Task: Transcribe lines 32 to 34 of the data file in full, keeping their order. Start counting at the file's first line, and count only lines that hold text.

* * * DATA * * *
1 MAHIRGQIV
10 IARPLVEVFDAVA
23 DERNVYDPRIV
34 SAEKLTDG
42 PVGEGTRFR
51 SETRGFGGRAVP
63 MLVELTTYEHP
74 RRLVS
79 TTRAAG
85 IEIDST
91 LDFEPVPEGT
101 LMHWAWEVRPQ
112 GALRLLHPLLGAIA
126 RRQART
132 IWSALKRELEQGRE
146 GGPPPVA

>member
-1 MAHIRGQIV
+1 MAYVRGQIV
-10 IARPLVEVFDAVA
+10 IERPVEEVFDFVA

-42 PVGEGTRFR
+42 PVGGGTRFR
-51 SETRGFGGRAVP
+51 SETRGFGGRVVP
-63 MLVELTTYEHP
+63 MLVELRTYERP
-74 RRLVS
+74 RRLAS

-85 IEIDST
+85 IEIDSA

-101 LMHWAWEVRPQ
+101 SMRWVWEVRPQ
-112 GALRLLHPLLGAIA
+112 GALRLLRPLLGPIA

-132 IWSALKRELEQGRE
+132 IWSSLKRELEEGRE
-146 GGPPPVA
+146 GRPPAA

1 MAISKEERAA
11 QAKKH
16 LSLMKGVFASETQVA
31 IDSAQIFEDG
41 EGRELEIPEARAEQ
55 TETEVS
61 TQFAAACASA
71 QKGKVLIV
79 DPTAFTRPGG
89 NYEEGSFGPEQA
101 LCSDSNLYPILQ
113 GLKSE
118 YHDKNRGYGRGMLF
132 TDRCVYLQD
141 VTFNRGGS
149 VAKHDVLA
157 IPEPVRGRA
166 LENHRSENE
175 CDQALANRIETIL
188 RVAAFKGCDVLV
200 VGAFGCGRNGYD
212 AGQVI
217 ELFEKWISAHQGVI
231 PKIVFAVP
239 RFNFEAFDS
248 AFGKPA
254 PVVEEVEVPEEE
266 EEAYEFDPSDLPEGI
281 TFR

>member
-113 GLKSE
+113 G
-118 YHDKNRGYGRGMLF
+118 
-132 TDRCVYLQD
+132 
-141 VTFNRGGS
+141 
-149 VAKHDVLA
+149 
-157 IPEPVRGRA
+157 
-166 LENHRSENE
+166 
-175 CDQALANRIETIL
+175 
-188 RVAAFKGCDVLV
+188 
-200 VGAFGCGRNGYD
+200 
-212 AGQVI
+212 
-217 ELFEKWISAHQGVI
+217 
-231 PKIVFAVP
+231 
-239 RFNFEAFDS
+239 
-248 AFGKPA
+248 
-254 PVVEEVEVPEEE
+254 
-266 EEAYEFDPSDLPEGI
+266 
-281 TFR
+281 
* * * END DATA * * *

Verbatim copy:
-101 LMHWAWEVRPQ
+101 SMRWVWEVRPQ
-112 GALRLLHPLLGAIA